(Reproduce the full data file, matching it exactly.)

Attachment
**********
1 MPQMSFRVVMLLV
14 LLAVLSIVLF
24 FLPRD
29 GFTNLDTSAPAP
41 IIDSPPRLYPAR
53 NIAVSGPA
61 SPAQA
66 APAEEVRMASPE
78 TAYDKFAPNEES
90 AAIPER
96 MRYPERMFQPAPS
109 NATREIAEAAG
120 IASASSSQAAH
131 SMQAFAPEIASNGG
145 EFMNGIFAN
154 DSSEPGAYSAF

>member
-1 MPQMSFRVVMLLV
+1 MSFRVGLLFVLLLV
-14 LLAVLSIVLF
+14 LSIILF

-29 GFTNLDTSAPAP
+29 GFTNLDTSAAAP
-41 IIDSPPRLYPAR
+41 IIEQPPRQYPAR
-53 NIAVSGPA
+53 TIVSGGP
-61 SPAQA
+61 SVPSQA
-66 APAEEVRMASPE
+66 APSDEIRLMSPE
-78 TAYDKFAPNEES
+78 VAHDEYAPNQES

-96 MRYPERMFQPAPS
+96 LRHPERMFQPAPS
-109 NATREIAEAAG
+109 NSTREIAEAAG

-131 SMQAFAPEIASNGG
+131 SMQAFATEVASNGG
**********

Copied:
1 MPQMSFRVVMLLV
14 LLAVLSIVLF
24 FLPRD
29 GFTNLDTSAPAP
41 IIDSPPRLYPAR
53 NIAVSGPA
61 SPAQA
66 APAEEVRMASPE
78 TAYDKFAPNEES
90 AAIPER
96 MRYPERMFQPAPS
109 NATREIAEAAG
120 IASASSSQAAH
131 SMQAFAPEIASNGG
145 EFMNGIFAN
154 DSSEPGAYSAF

>member
-1 MPQMSFRVVMLLV
+1 MSFRVGLLFVLLLV
-14 LLAVLSIVLF
+14 LSIILF

-29 GFTNLDTSAPAP
+29 GFTNLDTSAAAP
-41 IIDSPPRLYPAR
+41 IIEQPPRQYPAR
-53 NIAVSGPA
+53 TIVSGGP
-61 SPAQA
+61 SVPSQA
-66 APAEEVRMASPE
+66 APSDEIRLMSPE
-78 TAYDKFAPNEES
+78 VAHDEYAPNQES

-96 MRYPERMFQPAPS
+96 LRHPERMFQPAPS
-109 NATREIAEAAG
+109 NSTREIAEAAG

-131 SMQAFAPEIASNGG
+131 SMQAFATEVASNGG